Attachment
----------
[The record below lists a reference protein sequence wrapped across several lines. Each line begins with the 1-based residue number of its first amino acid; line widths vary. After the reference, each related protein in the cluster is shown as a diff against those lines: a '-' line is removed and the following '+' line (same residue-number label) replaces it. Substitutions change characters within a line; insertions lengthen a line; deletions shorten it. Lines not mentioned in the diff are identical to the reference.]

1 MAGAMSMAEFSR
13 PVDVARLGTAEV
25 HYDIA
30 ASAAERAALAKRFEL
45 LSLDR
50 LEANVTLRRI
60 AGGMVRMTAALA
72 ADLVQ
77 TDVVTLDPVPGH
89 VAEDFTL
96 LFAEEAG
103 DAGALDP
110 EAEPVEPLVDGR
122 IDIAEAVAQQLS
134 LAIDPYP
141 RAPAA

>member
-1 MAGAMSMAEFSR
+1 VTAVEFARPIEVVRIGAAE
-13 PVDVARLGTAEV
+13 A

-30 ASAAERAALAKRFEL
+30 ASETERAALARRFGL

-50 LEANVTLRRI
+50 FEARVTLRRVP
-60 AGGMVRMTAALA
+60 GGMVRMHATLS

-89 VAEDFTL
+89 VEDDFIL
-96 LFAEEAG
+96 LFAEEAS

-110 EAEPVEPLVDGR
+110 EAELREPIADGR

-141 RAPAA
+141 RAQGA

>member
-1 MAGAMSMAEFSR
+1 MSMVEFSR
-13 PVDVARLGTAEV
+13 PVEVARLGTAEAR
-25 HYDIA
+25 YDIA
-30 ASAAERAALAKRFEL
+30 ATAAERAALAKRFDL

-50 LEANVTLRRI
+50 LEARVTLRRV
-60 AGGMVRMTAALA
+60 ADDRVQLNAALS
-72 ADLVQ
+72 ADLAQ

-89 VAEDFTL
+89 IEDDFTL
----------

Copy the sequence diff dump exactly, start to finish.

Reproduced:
[The record below lists a reference protein sequence wrapped across several lines. Each line begins with the 1-based residue number of its first amino acid; line widths vary. After the reference, each related protein in the cluster is shown as a diff against those lines: a '-' line is removed and the following '+' line (same residue-number label) replaces it. Substitutions change characters within a line; insertions lengthen a line; deletions shorten it. Lines not mentioned in the diff are identical to the reference.]

1 MAGAMSMAEFSR
13 PVDVARLGTAEV
25 HYDIA
30 ASAAERAALAKRFEL
45 LSLDR
50 LEANVTLRRI
60 AGGMVRMTAALA
72 ADLVQ
77 TDVVTLDPVPGH
89 VAEDFTL
96 LFAEEAG
103 DAGALDP
110 EAEPVEPLVDGR
122 IDIAEAVAQQLS
134 LAIDPYP
141 RAPAA

>member
-1 MAGAMSMAEFSR
+1 VTAVEFARPIEVVRIGAAE
-13 PVDVARLGTAEV
+13 A

-30 ASAAERAALAKRFEL
+30 ASETERAALARRFGL

-50 LEANVTLRRI
+50 FEARVTLRRVP
-60 AGGMVRMTAALA
+60 GGMVRMHATLS

-89 VAEDFTL
+89 VEDDFIL
-96 LFAEEAG
+96 LFAEEAS

-110 EAEPVEPLVDGR
+110 EAELREPIADGR

-141 RAPAA
+141 RAQGA

>member
-1 MAGAMSMAEFSR
+1 MSMVEFSR
-13 PVDVARLGTAEV
+13 PVEVARLGTAEAR
-25 HYDIA
+25 YDIA
-30 ASAAERAALAKRFEL
+30 ATAAERAALAKRFDL

-50 LEANVTLRRI
+50 LEARVTLRRV
-60 AGGMVRMTAALA
+60 ADDRVQLNAALS
-72 ADLVQ
+72 ADLAQ

-89 VAEDFTL
+89 IEDDFTL